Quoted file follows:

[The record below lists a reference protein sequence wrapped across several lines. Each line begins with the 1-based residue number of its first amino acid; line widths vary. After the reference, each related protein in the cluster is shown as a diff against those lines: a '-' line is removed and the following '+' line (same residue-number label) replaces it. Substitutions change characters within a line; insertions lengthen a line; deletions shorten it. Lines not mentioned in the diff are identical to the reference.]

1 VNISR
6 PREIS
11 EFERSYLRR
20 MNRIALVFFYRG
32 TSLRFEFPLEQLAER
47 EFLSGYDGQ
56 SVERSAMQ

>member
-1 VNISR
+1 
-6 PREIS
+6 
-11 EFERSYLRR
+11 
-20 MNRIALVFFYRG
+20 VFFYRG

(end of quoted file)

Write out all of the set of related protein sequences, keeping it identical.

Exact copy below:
[The record below lists a reference protein sequence wrapped across several lines. Each line begins with the 1-based residue number of its first amino acid; line widths vary. After the reference, each related protein in the cluster is shown as a diff against those lines: a '-' line is removed and the following '+' line (same residue-number label) replaces it. Substitutions change characters within a line; insertions lengthen a line; deletions shorten it. Lines not mentioned in the diff are identical to the reference.]

1 VNISR
6 PREIS
11 EFERSYLRR
20 MNRIALVFFYRG
32 TSLRFEFPLEQLAER
47 EFLSGYDGQ
56 SVERSAMQ

>member
-1 VNISR
+1 
-6 PREIS
+6 
-11 EFERSYLRR
+11 
-20 MNRIALVFFYRG
+20 VFFYRG